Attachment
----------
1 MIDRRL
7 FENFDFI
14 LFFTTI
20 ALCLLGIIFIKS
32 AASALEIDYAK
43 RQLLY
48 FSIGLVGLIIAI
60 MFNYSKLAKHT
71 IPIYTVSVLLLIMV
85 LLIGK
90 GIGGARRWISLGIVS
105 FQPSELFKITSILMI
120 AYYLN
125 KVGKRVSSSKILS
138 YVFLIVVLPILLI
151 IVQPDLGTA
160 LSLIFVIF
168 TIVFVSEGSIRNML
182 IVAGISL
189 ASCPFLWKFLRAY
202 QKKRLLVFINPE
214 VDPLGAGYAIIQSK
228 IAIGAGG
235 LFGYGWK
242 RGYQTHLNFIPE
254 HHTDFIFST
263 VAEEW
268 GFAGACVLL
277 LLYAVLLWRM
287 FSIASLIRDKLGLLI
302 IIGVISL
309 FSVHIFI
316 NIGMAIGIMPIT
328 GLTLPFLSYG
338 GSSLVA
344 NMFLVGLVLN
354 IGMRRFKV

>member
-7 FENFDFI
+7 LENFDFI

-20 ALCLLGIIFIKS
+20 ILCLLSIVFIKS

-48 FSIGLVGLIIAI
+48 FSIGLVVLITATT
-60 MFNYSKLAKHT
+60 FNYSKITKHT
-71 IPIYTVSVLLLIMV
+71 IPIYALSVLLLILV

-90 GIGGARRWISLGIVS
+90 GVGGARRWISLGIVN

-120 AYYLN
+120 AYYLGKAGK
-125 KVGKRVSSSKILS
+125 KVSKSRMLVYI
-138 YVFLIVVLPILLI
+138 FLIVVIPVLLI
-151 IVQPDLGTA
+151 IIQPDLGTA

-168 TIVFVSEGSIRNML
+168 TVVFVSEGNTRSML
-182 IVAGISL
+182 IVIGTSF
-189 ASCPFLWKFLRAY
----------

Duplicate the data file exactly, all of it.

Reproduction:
1 MIDRRL
7 FENFDFI
14 LFFTTI
20 ALCLLGIIFIKS
32 AASALEIDYAK
43 RQLLY
48 FSIGLVGLIIAI
60 MFNYSKLAKHT
71 IPIYTVSVLLLIMV
85 LLIGK
90 GIGGARRWISLGIVS
105 FQPSELFKITSILMI
120 AYYLN
125 KVGKRVSSSKILS
138 YVFLIVVLPILLI
151 IVQPDLGTA
160 LSLIFVIF
168 TIVFVSEGSIRNML
182 IVAGISL
189 ASCPFLWKFLRAY
202 QKKRLLVFINPE
214 VDPLGAGYAIIQSK
228 IAIGAGG
235 LFGYGWK
242 RGYQTHLNFIPE
254 HHTDFIFST
263 VAEEW
268 GFAGACVLL
277 LLYAVLLWRM
287 FSIASLIRDKLGLLI
302 IIGVISL
309 FSVHIFI
316 NIGMAIGIMPIT
328 GLTLPFLSYG
338 GSSLVA
344 NMFLVGLVLN
354 IGMRRFKV

>member
-7 FENFDFI
+7 LENFDFI

-20 ALCLLGIIFIKS
+20 ILCLLSIVFIKS

-48 FSIGLVGLIIAI
+48 FSIGLVVLITATT
-60 MFNYSKLAKHT
+60 FNYSKITKHT
-71 IPIYTVSVLLLIMV
+71 IPIYALSVLLLILV

-90 GIGGARRWISLGIVS
+90 GVGGARRWISLGIVN

-120 AYYLN
+120 AYYLGKAGK
-125 KVGKRVSSSKILS
+125 KVSKSRMLVYI
-138 YVFLIVVLPILLI
+138 FLIVVIPVLLI
-151 IVQPDLGTA
+151 IIQPDLGTA

-168 TIVFVSEGSIRNML
+168 TVVFVSEGNTRSML
-182 IVAGISL
+182 IVIGTSF
-189 ASCPFLWKFLRAY